Carter Hart, Everett Silvertips (WHL)

After a hiccup-game on October 19 (in which he gave up 2 goals on 5 shots), Hart has settled back in nicely for the Silvertips. He now leads the WHL in GAA (1.97) and is 6th in SV% (.923). The 18 year old is in his 4th season with Everett, but just his 2nd as a full-time starter.

  • 10/27 - 2 GA, 21 saves
  • 10/29 - 1 GA, 26 saves
Carsen Twarynski, Calgary Hitmen (WHL)

The 2016 3rd round pick is finally ramping up his offensive production and has 3 goals in his past 3 games. He has also racked up 20 PIM in his 9 games this season with 8 of those minutes coming in his last 3 games.

  • 10/28 - 2 goals, 2 PIM
  • 10/29 - 2 PIM
Samuel Dove-McFalls, Saint John Sea Dogs (QMJHL)

Sam scores! Dove-McFalls goal on Friday was his 1st since a 2-goal effort way back on October 7th.

  • 10/26 - 2 shots, 4 PIM, 5 for 8 FOW
  • 10/28 - 1 goal, 1 assist, 6 shots, 6 for 8 FOW
  • 10/30 - 3 shots, 1 for 3 FOW

Other CHL Notes: Phillippe Myers was selected as part of Team QMJHL to participate in the CHL/Russia Series in November. He did not participate in any of the Huskies games this past week ... Pascal Laberge remains out of the Victoriaville lineup since October 15 because of a concussion.

Notable European performances this week

2016 NHL Draft - Round One Photo by Bruce Bennett/Getty Images
German Rubtsov is playing in the Russian junior league.
Oskar Lindblom - Brynäs IF (SHL)

Lindblom’s 5 assist weekend gives him 15 points (5 goals, 10 assists) in 14 games. That is just 1 point off the SHL league-lead. I’ll mention this: the kid is only 20 years old playing at one of the highest professional levels.

  • 10/25 - 2 assists, 2 shots
  • 10/27 - 2 assists, 3 shots
  • 10/29 - 1 assist, 1 shot
Felix Sandstrom, Brynäs IF (SHL)

Things don’t seem to be getting better for Sandstrom who saw his SV% and GAA drop to .882 and 2.69, respectively. He won’t be able to improve his playing time with better performances.

  • 10/25 - DNP
  • 10/27 - 3 GA, 20 saves
  • 10/29 - DNP
Linus Hogberg, Växjö Lakers HC (SHL)

Not much to report on the 2016 5th round pick as Hodberg barely averages 5 minutes a game for Växjö. He has 1 assists in 13 games this season.

  • 10/25 - 1 assist (5:41 TOI)
  • 10/27 - 0 shots (3:32 TOI)
  • 10/29 - 0 shots (5:15 TOI)
David Bernhardt, Djurgårdens IF (SHL)

With an increased role on the team, Bernhardt is seeing an uptick in offensive production tallying 3 points in 8 games.

  • 10/25 - 1 assist, 1 shot
  • 10/27 - 3 shots
German Rubtsov, Russkie Vityazi (MHL)

Rubtsov has 15 points (7 goals, 8 assists) in 14 games with Vityazi. His play has been quite good since joining his MHL team, which is the league below the KHL in Russia. He simply just did not get the ice-time to justify staying on his KHL squad. While this is great for Rubtsov’s playing time, he might not be getting a true challenge given his skills. Though as long as he keeps dominating the league, there shouldn’t be any worries yet.

  • 10/25 - 1 goal
  • 10/27 - 1 goal
  • 10/30 - 2 assists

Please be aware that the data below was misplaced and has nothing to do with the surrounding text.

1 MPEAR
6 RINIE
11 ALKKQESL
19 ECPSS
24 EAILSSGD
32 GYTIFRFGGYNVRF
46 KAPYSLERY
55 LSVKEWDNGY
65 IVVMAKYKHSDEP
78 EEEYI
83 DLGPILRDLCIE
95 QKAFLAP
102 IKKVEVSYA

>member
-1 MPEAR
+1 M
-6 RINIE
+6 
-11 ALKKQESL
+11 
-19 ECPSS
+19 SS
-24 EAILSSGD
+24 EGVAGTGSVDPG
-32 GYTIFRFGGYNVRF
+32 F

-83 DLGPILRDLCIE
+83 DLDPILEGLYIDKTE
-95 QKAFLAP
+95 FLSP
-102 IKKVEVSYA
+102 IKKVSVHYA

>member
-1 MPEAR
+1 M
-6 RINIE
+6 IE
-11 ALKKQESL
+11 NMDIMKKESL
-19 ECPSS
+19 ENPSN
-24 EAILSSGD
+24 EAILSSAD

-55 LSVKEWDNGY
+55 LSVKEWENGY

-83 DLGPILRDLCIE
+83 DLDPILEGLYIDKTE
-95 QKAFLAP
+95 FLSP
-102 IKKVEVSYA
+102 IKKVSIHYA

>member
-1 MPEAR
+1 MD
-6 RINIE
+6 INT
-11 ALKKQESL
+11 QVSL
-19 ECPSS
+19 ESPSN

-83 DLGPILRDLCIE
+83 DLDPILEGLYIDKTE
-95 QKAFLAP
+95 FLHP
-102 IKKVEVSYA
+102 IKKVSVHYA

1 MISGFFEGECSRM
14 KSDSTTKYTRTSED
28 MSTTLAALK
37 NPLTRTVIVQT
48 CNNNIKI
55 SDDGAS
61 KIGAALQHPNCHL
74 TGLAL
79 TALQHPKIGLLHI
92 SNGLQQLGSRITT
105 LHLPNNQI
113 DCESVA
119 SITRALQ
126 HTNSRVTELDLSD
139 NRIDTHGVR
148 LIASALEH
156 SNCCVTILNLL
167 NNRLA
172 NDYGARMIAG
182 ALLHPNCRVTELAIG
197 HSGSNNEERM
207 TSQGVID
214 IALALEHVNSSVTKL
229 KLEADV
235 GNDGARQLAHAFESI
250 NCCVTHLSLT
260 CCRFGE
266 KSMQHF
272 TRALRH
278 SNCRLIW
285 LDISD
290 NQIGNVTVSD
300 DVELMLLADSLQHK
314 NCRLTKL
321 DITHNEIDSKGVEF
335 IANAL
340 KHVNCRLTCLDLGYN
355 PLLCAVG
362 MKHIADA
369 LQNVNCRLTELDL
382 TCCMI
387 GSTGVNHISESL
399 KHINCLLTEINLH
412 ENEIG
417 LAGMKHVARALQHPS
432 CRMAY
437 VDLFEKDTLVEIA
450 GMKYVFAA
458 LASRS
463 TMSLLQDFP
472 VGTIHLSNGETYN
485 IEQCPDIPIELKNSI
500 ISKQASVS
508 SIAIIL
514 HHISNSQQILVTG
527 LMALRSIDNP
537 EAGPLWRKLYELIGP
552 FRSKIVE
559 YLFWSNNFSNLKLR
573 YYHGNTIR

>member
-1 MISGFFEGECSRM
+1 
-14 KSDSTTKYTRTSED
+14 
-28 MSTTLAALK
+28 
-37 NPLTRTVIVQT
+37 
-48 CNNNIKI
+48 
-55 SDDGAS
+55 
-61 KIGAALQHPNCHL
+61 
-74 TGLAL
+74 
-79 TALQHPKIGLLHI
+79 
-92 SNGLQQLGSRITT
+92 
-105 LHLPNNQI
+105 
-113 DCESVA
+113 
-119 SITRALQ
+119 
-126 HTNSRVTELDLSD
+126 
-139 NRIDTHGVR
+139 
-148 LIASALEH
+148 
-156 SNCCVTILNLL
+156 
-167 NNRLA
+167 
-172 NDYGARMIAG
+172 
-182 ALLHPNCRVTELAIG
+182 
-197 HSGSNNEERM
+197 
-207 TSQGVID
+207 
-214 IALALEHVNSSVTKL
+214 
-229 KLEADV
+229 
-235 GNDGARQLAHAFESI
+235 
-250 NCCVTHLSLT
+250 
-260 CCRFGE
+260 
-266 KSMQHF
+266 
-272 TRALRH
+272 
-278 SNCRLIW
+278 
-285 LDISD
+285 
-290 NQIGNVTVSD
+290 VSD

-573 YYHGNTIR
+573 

Mikhail Vorobyov, Salavat Yulaev Ufa (KHL)

Offensively, the 2015 4th round pick has had a slow go of it this season. He has just 9 points (3 goals, 6 assists) in 24 games while getting over 11 minutes a game. His assist on Wednesday was his first point since October 13th and hasn’t had a goal since October 4th.

  • 10/26 - 1 assists, 1 shot, 2 PIM, 4 for 10 FOW
  • 10/28 - 2 shots, 10 for 18 FOW
  • 10/30 - 2 PIM, 7 for 16 FOW

Notable college performances this weekend

2016 Beanpot Tournament - Semifinals Photo by Maddie Meyer/Getty Images
Mark Friedman, Bowling Green State University

Mark Friedman had a nice little weekend against Miami, giving him 5 points (3 goals, 2 assists) in 7 games this season. This is his 3rd season with Bowling Green and has seen his offensive production go up each year (19 points in 2014-15 and 23 pts in 2015-16).

  • 10/28 - 1 goal
  • 10/29 - 1 goal (PP)
Tanner Laczynski, Ohio State University

After picking up his his first collegiate goals last weekend, he scored his 3rd of the season on Saturday. Laczynski has 11 points in 7 games this season, which leads his team. Tanner was a 2016 6th round pick out of the USHL where he had 109 points in 111 games.

  • 10/28 - 2 assists, 1 shot, 2 PIM
  • 10/29 - 1 goal, 1 assist, 7 shots, 2 PIM
Merrick Madsen, Harvard University

Madsen kicked off his junior season with a shutout win, his 5th career shutout at the college level. He didn’t need much help as the offense spotted him 7 goals in the game. Madsen held his shutout streak into the early 3rd period in Friday’s match with Arizona State, but by that time he already had a 3-0 lead to hold onto.

  • 10/28 - 0 GA, 23 saves
  • 10/29 - 2 GA, 26 saves

NCAA Notes: Matej Tomek saw some time in the exhibition opener for UND, but has sat behind junior Cam Johnson in every regular season game this year. ... Terrance Amorosa is out with an undisclosed injury (as far as I can tell) ... Cooper Marody was deemed academically ineligible and won’t be able to play this fall, missing roughly half the season. Look for updates on Marody when he returns this spring.